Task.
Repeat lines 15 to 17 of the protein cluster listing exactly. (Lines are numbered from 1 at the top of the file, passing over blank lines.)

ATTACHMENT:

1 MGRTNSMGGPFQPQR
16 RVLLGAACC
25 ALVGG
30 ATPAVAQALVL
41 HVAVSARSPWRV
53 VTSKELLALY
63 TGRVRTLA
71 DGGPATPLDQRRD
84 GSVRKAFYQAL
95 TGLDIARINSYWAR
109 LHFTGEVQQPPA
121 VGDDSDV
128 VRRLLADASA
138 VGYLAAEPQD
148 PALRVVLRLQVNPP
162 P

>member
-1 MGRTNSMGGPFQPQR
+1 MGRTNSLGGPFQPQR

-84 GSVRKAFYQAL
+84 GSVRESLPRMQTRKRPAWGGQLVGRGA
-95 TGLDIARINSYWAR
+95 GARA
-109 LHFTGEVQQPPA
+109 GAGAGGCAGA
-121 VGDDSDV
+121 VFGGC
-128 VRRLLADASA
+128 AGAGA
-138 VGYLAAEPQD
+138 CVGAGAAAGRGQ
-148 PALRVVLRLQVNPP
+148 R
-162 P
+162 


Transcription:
148 PALRVVLRLQVNPP
162 P

>member